- Katherine McLaughlin
- 10 October 2019
LFF 2019: Trey Edward Shults's third film is a dynamic tearjerker focusing on family and forgiveness
John Waters placed Trey Edward Shults's debut Krisha number one on his Artforum list of the best films of 2016, elevating this microbudget drama about addiction and family dysfunction to the top of the must-see pile. With his third feature, following It Comes at Night, Shults returns to the subject of family and forgiveness with a dynamic tearjerker powered by a jukebox of modern bangers and stone-cold classics from the likes of Dinah Washington, Kendrick Lamar, Frank Ocean and Animal Collective.
It's a film of two halves that splits open in the middle after a tragic incident. The first focuses on the agony and ecstasy of Tyler (an extraordinary Kelvin Harrison Jr), who is suffering from a wrestling injury. The second shadows his sister Emily (Taylor Russell), who falls head over heels in love with Luke (Lucas Hedges, being adorable). Sterling K Brown turns in a powerful performance as their stern father, and Renée Elise Goldsberry impresses as their devoted stepmother.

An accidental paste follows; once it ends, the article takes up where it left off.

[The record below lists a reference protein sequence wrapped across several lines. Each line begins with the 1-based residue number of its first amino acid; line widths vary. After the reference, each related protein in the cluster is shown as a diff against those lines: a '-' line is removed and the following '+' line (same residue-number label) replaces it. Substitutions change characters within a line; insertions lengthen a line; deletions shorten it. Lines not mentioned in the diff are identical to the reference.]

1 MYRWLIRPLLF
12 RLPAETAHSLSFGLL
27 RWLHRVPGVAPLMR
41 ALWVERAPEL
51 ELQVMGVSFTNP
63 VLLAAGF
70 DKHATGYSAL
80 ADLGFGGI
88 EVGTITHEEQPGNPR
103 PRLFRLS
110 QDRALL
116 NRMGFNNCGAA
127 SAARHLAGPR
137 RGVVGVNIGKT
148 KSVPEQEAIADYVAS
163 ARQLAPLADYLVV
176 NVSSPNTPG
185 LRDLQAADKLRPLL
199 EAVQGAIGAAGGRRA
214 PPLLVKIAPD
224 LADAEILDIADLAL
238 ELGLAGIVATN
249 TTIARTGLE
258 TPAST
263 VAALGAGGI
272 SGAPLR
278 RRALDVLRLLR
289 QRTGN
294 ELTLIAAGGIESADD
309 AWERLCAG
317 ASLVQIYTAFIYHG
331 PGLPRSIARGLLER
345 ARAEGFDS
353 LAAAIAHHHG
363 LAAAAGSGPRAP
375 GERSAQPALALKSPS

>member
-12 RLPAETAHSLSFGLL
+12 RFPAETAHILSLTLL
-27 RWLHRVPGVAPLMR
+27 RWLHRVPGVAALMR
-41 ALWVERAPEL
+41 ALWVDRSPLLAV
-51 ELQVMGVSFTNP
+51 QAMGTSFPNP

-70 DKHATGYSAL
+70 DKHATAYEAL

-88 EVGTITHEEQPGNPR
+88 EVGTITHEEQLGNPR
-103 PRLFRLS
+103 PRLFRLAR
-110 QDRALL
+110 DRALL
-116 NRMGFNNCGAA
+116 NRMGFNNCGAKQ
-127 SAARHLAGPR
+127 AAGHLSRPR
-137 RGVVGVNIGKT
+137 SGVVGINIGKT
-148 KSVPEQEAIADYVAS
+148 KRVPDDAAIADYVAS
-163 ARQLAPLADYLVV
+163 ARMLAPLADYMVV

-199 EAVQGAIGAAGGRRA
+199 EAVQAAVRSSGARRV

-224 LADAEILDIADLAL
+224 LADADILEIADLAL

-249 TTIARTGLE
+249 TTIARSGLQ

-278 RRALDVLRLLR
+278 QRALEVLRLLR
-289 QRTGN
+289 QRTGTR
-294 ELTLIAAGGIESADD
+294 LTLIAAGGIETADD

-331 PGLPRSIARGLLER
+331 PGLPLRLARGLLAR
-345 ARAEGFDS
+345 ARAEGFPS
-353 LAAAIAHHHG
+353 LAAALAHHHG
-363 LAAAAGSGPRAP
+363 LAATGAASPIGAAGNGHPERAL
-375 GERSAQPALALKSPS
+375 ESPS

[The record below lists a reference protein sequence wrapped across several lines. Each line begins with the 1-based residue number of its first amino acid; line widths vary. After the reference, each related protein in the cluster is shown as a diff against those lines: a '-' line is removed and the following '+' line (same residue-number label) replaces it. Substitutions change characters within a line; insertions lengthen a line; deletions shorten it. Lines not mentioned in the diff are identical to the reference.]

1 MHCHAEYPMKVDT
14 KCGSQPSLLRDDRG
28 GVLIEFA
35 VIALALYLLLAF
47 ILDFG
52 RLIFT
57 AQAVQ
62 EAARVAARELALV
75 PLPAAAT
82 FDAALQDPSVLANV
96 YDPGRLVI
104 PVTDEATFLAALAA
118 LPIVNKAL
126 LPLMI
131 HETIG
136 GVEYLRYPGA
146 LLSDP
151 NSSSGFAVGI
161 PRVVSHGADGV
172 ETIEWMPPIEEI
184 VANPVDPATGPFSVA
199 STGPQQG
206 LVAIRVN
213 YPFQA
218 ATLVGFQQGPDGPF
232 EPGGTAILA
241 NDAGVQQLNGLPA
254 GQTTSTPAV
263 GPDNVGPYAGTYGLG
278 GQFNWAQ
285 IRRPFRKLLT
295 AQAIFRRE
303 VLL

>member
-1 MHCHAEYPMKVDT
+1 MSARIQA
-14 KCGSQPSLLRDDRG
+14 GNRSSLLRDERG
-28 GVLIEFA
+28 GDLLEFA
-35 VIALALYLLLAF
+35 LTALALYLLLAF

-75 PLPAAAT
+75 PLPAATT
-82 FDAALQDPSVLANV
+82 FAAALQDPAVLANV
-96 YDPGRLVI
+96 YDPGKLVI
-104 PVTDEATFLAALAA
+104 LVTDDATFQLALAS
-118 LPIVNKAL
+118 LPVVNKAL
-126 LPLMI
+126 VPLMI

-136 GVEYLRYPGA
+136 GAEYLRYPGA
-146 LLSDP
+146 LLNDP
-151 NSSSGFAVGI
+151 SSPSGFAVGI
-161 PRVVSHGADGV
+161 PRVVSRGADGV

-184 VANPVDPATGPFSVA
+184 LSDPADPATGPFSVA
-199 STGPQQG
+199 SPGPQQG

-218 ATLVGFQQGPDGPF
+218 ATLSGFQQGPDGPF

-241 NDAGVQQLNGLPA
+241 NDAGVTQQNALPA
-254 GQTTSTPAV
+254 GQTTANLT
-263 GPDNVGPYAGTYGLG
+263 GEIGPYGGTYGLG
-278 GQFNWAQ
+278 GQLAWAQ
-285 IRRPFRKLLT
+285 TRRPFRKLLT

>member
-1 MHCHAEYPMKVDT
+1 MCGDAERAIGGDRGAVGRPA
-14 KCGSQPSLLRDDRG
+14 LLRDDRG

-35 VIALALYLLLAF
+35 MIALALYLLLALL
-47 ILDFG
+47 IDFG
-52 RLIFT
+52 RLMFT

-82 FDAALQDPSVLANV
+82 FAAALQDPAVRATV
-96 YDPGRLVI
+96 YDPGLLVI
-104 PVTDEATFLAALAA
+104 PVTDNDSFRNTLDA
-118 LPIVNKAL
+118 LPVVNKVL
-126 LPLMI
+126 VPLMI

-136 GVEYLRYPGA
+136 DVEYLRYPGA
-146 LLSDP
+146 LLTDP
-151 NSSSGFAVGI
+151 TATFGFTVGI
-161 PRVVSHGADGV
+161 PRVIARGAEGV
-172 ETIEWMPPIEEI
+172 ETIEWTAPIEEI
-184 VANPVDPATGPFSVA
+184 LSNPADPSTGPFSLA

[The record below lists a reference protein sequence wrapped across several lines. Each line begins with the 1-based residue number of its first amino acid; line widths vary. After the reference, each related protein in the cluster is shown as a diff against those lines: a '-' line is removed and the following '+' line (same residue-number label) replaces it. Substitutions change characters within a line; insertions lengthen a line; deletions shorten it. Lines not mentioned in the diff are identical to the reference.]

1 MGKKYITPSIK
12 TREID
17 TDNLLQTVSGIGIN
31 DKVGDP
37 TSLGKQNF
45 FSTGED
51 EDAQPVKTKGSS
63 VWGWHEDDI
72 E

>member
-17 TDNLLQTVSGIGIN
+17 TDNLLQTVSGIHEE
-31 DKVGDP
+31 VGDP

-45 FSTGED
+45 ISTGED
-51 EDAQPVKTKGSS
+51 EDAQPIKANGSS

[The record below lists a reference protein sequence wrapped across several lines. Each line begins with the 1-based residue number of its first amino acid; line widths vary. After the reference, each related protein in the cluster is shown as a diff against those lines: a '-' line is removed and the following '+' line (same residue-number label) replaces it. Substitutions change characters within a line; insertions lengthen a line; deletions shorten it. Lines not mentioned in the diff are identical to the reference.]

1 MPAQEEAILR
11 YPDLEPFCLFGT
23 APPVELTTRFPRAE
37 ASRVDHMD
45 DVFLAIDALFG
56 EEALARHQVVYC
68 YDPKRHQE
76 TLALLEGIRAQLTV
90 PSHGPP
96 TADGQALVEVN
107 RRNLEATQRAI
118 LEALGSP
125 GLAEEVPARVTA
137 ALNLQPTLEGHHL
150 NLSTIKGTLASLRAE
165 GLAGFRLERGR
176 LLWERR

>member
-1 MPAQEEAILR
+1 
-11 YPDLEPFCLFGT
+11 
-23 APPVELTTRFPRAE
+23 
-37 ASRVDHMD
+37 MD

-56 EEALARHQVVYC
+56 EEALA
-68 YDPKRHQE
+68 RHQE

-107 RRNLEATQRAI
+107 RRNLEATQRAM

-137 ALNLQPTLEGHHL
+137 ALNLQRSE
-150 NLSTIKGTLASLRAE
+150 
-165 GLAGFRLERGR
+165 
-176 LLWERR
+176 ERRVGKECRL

Waves is painfully honest and earnest as it captures the teen experience through creative flourishes that mimic Instagram and TikTok posts. Shults swirls his lens round the characters in dizzying fashion and inserts explosions of horror and beauty, intimacy and detachment, tenderness and brutality, using the sizzling soundtrack to persuasively convey emotional states.
The director's intense observations and building of momentum to breaking point delivers blazing bursts of glorious bliss and throbbing sorrow and each performance feels remarkably lived in. Russell's gentle turn is a particular highlight, as the film switches gears and foregrounds forgiveness and the gradual healing process.
Through the father-son dynamic, the film openly acknowledges how race can play a part in the doors that are opened and closed to people. It specifically looks at the enormous pressure that Tyler is placed under to achieve his goals as a young African-American man, and the potentially ugly ramifications of that. It's unafraid to confront the grey areas where repressed masculinity and violence meet – though a more nuanced approach may have served this sensitive subject better. The whole structure of the film relies on placing the viewer in its protagonists' shoes to feel their elation, rage and vulnerability, which makes Waves both a captivating and hard-hitting experience.
Screening on Sat 12 and Sun 13 Oct as part of the BFI London Film Festival 2019. General release from Fri 17 Jan.